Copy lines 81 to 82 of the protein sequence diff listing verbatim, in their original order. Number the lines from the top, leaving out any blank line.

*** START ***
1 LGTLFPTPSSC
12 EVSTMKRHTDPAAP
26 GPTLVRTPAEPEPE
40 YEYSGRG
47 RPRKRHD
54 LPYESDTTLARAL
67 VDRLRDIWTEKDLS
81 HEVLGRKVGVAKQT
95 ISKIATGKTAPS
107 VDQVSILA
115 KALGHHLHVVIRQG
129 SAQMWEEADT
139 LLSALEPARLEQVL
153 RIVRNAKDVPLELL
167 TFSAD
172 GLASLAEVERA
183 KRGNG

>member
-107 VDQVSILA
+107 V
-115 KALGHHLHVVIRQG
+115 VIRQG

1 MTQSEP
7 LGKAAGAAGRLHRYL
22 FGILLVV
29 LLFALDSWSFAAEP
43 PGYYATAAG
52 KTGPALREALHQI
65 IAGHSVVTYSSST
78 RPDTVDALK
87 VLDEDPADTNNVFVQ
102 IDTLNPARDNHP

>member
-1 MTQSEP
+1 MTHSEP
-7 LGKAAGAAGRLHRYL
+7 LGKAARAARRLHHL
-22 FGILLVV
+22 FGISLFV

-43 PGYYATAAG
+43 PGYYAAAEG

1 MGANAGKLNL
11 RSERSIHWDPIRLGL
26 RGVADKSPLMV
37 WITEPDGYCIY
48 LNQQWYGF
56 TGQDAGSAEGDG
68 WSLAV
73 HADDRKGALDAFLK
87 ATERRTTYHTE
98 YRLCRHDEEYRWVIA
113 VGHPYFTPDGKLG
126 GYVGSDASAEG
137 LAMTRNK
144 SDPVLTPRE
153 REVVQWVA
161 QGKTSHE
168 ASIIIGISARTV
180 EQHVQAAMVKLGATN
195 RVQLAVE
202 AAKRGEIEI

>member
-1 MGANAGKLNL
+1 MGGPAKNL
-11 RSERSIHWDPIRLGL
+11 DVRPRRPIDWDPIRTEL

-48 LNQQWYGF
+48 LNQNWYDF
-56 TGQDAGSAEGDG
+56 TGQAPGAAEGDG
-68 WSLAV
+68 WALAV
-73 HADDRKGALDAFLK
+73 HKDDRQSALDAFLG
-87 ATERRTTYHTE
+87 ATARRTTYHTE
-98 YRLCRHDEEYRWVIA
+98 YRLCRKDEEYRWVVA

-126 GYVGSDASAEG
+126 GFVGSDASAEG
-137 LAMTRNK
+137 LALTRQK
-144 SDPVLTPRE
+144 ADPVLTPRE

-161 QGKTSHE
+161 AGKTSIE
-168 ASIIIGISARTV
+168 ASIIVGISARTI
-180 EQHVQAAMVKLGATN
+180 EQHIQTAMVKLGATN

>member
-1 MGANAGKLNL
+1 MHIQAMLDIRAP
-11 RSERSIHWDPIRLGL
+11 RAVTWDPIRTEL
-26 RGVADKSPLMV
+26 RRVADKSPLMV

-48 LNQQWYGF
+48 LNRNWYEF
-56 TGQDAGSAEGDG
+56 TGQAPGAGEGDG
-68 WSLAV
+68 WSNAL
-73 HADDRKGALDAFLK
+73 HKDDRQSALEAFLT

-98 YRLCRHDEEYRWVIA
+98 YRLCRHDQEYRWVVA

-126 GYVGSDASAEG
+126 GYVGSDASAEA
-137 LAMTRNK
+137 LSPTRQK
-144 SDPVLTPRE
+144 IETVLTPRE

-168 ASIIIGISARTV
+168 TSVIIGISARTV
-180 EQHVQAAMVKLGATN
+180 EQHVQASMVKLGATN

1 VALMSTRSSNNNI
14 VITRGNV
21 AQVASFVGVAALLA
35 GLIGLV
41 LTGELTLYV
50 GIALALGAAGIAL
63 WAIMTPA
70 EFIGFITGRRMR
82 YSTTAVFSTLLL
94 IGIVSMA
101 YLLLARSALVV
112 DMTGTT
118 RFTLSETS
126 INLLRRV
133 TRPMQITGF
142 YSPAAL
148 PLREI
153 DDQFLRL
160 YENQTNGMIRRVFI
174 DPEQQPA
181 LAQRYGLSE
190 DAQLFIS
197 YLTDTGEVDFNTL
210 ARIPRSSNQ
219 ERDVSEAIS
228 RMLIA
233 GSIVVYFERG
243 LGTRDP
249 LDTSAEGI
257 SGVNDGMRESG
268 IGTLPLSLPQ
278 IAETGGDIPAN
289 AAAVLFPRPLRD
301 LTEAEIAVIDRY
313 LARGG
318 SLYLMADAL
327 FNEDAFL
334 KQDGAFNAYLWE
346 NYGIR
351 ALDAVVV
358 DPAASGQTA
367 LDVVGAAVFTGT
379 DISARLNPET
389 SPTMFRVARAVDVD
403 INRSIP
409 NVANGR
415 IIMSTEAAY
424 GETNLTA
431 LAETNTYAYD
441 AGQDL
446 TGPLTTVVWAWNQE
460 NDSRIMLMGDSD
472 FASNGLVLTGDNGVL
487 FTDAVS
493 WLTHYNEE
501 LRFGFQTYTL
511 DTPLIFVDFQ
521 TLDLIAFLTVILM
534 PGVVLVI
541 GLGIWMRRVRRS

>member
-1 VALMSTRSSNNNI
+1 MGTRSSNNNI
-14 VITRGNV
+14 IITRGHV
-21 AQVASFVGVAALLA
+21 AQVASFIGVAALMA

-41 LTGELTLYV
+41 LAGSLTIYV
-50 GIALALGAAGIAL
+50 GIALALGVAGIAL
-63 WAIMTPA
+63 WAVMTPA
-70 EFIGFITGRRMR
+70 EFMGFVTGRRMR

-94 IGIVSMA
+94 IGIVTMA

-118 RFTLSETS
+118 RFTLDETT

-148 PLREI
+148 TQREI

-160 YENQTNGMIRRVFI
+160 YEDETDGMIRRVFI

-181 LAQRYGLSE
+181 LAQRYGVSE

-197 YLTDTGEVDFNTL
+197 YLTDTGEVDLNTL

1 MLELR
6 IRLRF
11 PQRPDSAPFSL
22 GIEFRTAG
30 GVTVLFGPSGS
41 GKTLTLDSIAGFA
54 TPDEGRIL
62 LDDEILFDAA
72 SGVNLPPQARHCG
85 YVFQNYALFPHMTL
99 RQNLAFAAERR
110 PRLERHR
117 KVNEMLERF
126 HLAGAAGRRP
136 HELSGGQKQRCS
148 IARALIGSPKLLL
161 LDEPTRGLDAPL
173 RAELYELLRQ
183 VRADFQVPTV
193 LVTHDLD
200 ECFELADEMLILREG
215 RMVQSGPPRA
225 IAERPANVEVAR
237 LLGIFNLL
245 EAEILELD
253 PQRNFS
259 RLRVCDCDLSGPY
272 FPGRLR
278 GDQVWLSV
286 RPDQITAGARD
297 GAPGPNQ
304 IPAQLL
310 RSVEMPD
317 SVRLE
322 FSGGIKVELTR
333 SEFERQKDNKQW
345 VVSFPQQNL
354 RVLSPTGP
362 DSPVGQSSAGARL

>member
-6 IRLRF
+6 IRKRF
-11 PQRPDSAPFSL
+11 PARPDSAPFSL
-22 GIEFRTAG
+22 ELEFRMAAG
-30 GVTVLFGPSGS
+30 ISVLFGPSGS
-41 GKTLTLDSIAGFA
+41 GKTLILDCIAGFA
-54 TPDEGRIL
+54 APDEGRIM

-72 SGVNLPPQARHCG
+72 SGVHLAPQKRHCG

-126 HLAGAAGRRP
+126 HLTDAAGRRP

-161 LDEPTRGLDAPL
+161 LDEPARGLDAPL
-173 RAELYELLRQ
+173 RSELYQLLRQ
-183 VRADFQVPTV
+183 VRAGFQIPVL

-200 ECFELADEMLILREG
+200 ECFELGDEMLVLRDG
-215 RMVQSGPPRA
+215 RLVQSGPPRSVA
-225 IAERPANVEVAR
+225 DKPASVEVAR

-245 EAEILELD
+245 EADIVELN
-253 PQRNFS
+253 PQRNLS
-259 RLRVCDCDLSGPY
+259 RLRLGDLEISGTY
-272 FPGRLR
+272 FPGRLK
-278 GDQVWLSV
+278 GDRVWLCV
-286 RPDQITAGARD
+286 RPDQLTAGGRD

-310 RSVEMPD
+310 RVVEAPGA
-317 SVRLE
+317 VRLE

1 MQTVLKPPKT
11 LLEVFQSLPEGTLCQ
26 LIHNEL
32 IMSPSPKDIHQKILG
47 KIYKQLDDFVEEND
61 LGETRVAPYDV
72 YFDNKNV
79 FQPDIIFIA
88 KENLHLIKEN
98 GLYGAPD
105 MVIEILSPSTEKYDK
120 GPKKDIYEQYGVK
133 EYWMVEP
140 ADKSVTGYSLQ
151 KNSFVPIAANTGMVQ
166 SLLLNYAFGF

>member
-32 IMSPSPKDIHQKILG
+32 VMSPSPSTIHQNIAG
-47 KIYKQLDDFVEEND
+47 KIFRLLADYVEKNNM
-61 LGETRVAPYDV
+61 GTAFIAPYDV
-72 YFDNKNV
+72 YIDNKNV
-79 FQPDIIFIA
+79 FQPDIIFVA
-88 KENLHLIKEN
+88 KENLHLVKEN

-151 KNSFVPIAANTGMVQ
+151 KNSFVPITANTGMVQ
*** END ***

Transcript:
-137 LAMTRNK
+137 LALTRQK